Sri Lanka will deliver its agreed-upon programme with the International Monetary Fund (IMF) to its government and private creditors for the first time tomorrow, seeking debt relief as the US $ 81 billion crisis-hit economy strives to recover.
After freezing all external debt repayments on April 12 and defaulting on its debt for the first time in its history the following month, the government entered into a staff-level agreement with the IMF on September 1 for a four-year, US $ 2.9 billion Extended Fund Facility (EFF).
The IMF payments, however, are reliant on Sri Lanka obtaining what the IMF refers to as “debt guarantees” from its creditors.
Sri Lanka intends to restructure around US $ 29 billion, with International Sovereign Bonds (ISBs) accounting for US $ 19 billion.
Speaking at a conference organised by the Post Graduate Institute of Management Alumni (PIMA) in Colombo on Wednesday, Central Bank Governor Dr. Nandalal Weerasinghe stated that Sri Lanka would legally begin the debt restructuring process tomorrow (23).
“We did some background research with the advisors we hired to assist us, Lazard and Clifford Chance.” On Friday, we will make the announcement and hold a public presentation in which we will invite all external creditors and present our programme. “The IMF will also assist us,” he remarked.
He said that in order for the IMF to bring the agreement reached at the staff level to its executive board for approval to begin disbursing funds, Sri Lanka must acquire collective assurance from creditors that they are willing to assist Sri Lanka in its debt restructuring process.
“We expect to treat all of our creditors fairly and equally, and we will seek equivalent relief from all creditors,” Dr. Weerasinghe added.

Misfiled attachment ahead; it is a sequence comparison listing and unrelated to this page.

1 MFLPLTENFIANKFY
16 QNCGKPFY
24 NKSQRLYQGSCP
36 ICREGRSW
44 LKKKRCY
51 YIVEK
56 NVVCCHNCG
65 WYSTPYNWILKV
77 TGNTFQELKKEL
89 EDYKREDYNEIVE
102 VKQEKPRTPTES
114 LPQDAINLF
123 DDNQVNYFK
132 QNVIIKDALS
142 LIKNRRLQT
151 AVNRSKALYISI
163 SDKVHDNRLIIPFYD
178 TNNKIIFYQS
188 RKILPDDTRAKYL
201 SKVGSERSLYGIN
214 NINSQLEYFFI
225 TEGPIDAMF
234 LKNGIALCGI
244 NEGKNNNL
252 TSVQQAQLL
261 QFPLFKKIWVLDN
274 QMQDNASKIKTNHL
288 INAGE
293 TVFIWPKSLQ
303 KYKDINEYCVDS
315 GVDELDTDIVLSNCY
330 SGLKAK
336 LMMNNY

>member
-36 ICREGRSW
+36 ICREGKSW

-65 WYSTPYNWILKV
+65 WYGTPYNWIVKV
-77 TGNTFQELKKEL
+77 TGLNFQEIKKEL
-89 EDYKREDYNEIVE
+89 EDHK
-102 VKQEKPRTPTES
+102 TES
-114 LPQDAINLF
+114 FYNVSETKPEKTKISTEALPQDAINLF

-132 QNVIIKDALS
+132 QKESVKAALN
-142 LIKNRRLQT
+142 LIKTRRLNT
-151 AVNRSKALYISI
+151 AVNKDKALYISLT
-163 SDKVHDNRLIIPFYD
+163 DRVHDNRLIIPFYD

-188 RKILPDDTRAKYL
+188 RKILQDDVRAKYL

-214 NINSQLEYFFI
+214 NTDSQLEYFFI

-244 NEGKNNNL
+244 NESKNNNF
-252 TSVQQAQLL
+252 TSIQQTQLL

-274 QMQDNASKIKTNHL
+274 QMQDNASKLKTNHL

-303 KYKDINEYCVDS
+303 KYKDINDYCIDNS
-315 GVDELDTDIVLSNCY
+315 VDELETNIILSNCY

However, when asked how long the process would take, he stated that “everything is in their hands,” referring to Sri Lanka’s public and private creditors. “The sooner they give us the assurance, the sooner we can expect the IMF to start disbursing money.”
Dr. Weerasinghe stated that if Sri Lanka is able to negotiate an agreement with its creditors, including the IMF, many other investors and multilateral partners will step in and increase their assistance for the country. “That is critical for economic stabilisation,” he remarked.
While expressing optimism in achieving an agreement with creditors and stabilising the economy, Dr. Weerasinghe underlined that Sri Lanka is not yet “out of the woods,” as the country will continue to suffer problems until an agreement with creditors is reached.
Even after that, he continued, Sri Lanka cannot return to its past ways, in which the country ran large budget deficits, current account deficits, and trade deficits as successive Sri Lankan governments and the country’s people lived beyond their means.
“We must modify our thinking going ahead.” We need to fix ourselves. “We should be able to earn enough foreign exchange without having to rely on credit,” he said.
“We’re hoping creditors will give us another opportunity this time, but there won’t be another.” If we do not solve our internal economic imbalances—fiscal, BoP, current account, and import-export—we will be forced to return to them. Argentina, for example, has repeatedly resorted to debt restructuring. “I’m not sure we want to get there,” he continued.